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FASHOLA CALLS FOR DELETION OF TIME LIMIT ON ELECTION TRIBUNALS

 

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Mr. Babatunde Fashola
Mr. Babatunde Fashola

The Lagos State Governor, Mr. Babatunde Fashola  has advocated for deletion of section 285 (6) of the 1999 Constitution as amended concerning the time limit placed on the hearing of election petitions by Election Tribunals.

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Fashola who spoke at the Nigerian Bar Association (NBA) conference in Calabar said section 285 has neither improved the electoral process nor advanced the course of Justice.

According to him, that section made it clear that election tribunal shall deliver its judgment in writing within 180 days from the date of filing of the petition, stressing that although the delays in discharging election petitions by the tribunals carried a lot of costs for judicial time, putting a limit on the time of hearing the petitions was not the right remedy.

“My recommendation is simple. Section 285 (6) of the Constitution must be deleted for no other reason than the fact that it has proven to have no utilitarian value in improving the electoral process and the fact that it compromises justice and the right to a fair hearing”, he said.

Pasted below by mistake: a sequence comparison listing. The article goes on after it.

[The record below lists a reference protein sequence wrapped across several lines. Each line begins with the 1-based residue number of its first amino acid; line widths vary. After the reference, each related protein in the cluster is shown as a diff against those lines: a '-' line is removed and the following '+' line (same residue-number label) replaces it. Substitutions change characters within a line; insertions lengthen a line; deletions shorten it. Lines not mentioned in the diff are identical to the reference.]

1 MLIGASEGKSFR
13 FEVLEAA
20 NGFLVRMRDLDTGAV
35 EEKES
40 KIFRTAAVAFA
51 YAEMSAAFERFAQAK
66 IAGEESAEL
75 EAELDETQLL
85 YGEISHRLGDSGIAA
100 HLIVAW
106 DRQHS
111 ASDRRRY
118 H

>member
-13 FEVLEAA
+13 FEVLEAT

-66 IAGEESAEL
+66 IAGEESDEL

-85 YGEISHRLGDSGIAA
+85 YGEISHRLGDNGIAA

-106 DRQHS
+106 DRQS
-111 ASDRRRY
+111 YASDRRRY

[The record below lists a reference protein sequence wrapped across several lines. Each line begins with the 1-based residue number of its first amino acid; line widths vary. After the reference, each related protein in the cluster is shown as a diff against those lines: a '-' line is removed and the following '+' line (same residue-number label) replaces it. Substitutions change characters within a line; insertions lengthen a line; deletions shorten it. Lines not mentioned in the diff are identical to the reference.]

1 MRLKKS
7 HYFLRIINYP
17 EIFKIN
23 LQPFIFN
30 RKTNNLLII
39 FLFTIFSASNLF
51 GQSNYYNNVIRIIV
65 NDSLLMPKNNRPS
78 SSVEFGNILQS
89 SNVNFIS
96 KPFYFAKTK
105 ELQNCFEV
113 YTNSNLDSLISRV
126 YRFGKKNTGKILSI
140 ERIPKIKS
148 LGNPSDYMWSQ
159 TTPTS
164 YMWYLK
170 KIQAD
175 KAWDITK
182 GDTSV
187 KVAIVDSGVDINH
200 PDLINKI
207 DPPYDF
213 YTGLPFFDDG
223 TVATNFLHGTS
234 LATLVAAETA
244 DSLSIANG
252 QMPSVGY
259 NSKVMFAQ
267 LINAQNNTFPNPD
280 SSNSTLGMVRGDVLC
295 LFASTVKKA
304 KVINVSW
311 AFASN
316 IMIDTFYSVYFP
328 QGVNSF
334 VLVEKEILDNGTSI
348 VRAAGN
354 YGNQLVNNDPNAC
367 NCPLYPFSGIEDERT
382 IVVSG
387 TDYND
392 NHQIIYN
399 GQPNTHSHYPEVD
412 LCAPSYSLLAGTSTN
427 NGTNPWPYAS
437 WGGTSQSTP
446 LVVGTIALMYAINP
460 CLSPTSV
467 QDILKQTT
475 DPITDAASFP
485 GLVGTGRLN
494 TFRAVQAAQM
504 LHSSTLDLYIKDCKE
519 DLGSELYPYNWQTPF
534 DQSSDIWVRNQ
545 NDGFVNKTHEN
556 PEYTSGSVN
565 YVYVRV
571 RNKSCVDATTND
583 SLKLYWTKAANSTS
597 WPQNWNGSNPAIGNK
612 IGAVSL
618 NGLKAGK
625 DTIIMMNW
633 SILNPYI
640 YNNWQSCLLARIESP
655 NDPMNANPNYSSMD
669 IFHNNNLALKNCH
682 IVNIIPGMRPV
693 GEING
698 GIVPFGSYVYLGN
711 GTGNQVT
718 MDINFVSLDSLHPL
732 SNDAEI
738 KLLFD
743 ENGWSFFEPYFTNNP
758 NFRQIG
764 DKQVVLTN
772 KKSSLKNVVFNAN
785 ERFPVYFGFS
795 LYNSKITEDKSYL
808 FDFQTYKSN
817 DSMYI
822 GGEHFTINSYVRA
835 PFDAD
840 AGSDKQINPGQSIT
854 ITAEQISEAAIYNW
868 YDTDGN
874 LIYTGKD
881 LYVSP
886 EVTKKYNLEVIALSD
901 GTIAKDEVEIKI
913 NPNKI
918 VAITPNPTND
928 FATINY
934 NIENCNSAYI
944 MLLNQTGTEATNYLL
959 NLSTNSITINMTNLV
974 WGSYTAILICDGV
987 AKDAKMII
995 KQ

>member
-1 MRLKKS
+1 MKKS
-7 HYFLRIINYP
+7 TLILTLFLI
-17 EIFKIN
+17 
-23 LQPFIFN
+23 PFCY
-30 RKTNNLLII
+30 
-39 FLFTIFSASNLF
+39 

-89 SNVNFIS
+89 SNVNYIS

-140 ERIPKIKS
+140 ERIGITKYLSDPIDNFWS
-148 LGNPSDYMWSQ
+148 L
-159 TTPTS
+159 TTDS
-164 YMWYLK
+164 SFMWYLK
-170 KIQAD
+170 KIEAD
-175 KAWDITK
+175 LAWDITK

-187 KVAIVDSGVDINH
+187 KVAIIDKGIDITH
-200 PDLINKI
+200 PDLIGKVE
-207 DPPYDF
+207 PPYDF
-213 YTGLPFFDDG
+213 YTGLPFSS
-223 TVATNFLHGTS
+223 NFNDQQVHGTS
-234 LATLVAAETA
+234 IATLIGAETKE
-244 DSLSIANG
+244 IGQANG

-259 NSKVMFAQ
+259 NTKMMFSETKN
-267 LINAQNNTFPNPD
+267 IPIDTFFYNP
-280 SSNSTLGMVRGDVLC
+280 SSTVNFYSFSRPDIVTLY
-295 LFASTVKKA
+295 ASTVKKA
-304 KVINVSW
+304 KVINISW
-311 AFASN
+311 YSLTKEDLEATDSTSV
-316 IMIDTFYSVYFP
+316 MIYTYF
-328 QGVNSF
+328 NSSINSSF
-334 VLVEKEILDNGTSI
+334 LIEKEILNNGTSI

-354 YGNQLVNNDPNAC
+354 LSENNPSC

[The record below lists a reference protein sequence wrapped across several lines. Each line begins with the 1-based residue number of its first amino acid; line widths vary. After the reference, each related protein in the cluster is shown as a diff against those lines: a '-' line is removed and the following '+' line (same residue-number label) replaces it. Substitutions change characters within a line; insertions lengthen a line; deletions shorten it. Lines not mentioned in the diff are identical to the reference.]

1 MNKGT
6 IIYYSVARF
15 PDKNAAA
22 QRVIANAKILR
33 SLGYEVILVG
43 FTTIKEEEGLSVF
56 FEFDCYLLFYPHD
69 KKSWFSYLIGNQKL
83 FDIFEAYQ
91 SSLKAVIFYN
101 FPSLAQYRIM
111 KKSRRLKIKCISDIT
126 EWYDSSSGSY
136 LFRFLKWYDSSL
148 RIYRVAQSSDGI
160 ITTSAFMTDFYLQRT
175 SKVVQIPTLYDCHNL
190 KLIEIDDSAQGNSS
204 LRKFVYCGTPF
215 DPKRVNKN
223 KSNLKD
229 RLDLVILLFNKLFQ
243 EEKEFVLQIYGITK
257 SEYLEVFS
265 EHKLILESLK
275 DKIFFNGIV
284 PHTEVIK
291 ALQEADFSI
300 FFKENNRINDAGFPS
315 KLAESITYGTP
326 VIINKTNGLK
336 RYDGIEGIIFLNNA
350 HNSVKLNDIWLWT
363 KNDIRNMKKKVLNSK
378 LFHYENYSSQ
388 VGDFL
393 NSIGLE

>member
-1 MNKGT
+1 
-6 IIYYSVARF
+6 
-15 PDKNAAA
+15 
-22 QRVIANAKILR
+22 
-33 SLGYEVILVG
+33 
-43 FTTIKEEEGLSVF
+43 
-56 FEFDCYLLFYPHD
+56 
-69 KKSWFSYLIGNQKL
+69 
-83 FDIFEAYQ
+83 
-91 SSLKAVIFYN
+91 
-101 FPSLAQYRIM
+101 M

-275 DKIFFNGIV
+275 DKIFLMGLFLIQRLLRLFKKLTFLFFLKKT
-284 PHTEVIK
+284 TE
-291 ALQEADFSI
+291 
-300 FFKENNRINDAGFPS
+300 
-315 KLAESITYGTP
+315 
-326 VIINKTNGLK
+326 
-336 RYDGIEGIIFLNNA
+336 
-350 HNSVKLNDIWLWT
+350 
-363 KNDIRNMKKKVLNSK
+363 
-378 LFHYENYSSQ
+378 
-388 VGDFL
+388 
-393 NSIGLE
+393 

He explained that instead of putting a time limit on the tribunals and hearing of petitions, the cause or causes of the delays in hearing the petitions and challenges in the way of discharging election petitions on time should be sought and addressed decisively.

“What were the reasons for those inordinate delays? What roles did the parties to the petition play in the delays? What roles did lawyers play deliberately or by lack of professionalism? What roles did the Judges play in the delays? Were the professionals involved in the trial sufficiently prepared by training and experience for the tasks which we assigned to them?”, the governor queried.

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Fashola  who quoted copiously from written experiences of some eminent jurists on the controversial Section 285 (6) said allowing it to stand would tantamount to encouraging rigging and other electoral malpractices since the perpetrators would just frustrate trial for just 180 days in order to get into office.

“The unspoken statement that is coming out of the experiences of the lawyers who have assisted me about the disposition of parties to an election is this:- “It is better to rig and get into office because I can frustrate trial from being started and concluded in 180 days”.

Recalling his experience on the bench, he said “between 1990 and 2002 when I practiced law in Lagos, I was in court every day or almost, and I do not re-call that up to 5 (five) adjournments were granted at my instance. The reason is simple. I was always prepared to prosecute or defend my clients’ cases. I lived on the practice of the law entirely and no other trade”, the governor said.

 

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